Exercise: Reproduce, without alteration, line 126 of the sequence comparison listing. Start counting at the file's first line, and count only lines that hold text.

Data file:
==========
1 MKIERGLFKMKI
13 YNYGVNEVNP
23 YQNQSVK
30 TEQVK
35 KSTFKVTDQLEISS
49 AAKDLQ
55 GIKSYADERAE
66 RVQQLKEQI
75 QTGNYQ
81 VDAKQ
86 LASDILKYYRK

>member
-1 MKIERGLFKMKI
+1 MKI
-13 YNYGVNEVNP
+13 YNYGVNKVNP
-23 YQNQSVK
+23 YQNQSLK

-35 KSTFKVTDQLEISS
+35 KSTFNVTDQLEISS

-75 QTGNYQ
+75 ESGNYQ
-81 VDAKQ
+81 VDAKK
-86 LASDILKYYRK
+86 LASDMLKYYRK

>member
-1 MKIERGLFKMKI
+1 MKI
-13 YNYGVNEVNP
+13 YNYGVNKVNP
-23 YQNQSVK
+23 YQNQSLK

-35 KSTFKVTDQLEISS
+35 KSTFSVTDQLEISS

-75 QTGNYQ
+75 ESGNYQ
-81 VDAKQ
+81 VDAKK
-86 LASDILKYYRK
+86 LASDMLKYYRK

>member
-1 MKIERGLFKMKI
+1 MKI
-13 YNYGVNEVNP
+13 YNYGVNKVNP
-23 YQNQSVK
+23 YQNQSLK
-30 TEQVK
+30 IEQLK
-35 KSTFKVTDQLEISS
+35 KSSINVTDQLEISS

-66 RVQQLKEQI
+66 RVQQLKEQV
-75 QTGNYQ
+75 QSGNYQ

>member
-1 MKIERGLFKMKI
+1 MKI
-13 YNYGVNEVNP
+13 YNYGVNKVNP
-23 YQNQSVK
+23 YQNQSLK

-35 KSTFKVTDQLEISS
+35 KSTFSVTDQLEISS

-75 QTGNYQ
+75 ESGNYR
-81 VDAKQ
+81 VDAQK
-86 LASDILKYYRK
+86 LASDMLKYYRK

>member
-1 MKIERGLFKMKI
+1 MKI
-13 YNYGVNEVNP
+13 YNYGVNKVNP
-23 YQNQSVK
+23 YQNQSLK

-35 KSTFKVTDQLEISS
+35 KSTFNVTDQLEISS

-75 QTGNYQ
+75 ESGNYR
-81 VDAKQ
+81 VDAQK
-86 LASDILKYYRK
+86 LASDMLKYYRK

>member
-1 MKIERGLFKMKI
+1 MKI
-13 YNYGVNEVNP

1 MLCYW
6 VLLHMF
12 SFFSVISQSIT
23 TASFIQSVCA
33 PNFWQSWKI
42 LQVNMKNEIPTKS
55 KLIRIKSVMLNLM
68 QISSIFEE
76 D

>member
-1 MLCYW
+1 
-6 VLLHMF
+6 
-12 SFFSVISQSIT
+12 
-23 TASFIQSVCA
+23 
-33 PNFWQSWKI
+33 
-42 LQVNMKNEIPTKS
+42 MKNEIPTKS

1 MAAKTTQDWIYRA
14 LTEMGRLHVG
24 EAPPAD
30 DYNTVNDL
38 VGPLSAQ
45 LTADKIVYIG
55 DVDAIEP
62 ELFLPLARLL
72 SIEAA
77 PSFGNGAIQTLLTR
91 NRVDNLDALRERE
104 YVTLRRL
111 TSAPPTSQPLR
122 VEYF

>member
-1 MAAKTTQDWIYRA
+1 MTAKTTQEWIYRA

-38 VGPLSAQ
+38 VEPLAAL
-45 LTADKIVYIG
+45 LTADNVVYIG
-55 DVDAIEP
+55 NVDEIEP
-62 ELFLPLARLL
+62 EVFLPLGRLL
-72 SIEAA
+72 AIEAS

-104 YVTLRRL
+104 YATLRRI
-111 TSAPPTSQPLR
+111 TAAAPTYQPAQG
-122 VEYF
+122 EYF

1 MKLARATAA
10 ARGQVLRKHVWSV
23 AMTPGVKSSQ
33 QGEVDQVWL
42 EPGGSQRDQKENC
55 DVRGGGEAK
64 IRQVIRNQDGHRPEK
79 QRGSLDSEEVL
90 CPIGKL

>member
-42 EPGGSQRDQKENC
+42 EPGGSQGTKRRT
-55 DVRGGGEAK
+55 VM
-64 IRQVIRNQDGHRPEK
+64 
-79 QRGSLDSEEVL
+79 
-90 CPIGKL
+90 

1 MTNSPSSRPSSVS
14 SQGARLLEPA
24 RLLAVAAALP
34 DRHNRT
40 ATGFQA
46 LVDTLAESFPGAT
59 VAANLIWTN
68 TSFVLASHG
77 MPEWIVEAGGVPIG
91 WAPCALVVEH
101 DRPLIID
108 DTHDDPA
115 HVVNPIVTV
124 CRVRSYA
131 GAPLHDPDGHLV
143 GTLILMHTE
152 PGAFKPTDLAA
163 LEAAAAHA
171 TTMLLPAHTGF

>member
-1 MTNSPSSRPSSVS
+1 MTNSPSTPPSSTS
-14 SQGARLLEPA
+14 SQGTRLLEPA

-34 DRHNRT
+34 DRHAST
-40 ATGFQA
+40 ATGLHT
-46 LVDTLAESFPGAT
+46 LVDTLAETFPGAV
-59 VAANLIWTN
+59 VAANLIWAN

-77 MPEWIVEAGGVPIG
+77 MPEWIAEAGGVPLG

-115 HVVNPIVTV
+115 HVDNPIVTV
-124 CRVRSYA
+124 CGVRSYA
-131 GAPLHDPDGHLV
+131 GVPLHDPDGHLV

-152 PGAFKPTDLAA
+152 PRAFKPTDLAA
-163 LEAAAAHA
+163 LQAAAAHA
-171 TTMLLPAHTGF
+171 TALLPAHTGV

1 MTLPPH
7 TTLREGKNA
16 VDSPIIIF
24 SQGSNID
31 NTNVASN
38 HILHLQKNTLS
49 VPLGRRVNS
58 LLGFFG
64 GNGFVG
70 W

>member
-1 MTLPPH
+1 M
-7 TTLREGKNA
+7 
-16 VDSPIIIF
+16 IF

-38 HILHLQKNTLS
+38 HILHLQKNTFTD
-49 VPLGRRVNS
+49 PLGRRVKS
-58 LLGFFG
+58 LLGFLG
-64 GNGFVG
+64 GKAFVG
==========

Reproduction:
122 VEYF